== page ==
Whether a BAT will yield economic benefits for SMEs- through reducing the risks associated with current dispute resolution practices- and in turn New Zealand’s economy as whole is the focus of the first part of this lecture. The results of a survey among New Zealand’ exporters will be released and critically examined. The survey was utilised to establish current exporting practices of firms and determine
(a) their response to the potential implementation of a BAT; and
(b) any insights to their own international dispute experiences.

“How do SMEs behave when negotiating cross border contracts? What are the important contract clauses SMEs are negotiating with their foreign counter parts? Are written contracts common among SMEs in the international context?” Are only some of the questions which will be explored in the second presentation to answer whether a BAT would cure some of the pitfalls of SME contracting.

Law Foundation Logo

Gary Born is the chair of Wilmer Hale’s International Arbitration Practice Group. He has been ranked for the past 20 years as one of the world’s leading international arbitration practitioners and the leading arbitration practitioner in London. For more information http://www.wilmerhale.com/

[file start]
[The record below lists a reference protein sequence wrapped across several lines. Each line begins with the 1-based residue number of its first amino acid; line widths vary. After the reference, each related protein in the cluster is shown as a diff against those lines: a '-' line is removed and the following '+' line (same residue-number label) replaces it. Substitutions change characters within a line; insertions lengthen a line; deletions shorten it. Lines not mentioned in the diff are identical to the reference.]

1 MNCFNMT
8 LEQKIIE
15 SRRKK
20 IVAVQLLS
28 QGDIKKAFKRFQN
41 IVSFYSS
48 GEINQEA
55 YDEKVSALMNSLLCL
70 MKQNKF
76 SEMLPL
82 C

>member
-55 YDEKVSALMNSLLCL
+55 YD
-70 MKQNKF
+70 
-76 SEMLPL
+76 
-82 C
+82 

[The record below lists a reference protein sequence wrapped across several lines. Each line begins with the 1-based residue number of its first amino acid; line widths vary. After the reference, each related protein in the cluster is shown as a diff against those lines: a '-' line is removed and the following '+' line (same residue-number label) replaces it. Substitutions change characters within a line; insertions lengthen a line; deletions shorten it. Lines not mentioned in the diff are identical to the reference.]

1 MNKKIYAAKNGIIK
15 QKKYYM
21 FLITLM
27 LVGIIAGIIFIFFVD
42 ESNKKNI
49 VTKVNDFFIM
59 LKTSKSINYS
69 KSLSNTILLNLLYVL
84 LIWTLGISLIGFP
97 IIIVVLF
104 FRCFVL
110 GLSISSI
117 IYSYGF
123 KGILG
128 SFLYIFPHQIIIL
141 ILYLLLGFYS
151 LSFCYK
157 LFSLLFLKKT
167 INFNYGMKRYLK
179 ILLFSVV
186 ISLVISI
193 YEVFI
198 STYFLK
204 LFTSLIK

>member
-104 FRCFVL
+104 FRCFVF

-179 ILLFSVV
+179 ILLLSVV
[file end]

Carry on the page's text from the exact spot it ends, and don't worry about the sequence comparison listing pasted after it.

Please RSVP to law-events@vuw.ac.nz by 25 February 2016.

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Maritime Law in the Asia-Pacific Region

Date: 25 February 2016

Time: 2.00 pm

Venue: Lecture Theatre 3 (GBLT3), Old Government Buildings, 55 Lambton Quay, Wellington

The New Zealand Centre of International Economic Law presents

Maritime Law in the Asia-Pacific Region

25 February 2016, 2pm – 5pm

Keynote Speakers:

Professor Henrik Ringbom

Scandinavian Institute of Maritime Law, Oslo, Norway

The EU and International Maritime Law: Lessons for the Asia-Pacific Region?

Professor Hong Jun Shan

Vice President, Dalian Maritime University, Dalian, P.R. China

Openness and Inclusiveness: the Nature of Chinese Maritime Law


For catering purposes please RSVP to law-events@vuw.ac.nz to confirm your attendance by 17 February 2016.

This free event will carry 2.5 CPD hours.

Maritime Law Association of Australia and NZ LogoNZCIEL LogoLaw Foundation logo

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Faculty and School Events


ALTA Conference 2016

Date: 7–9 July 2016

Time: 11.00 am

Venue: Victoria University of Wellington Faculty of Law

banner for ALTA conference 2016

Victoria University of Wellington’s Faculty of Law is proud to be hosting the annual conference of the Australasian Law Teachers Association (ALTA) in 2016.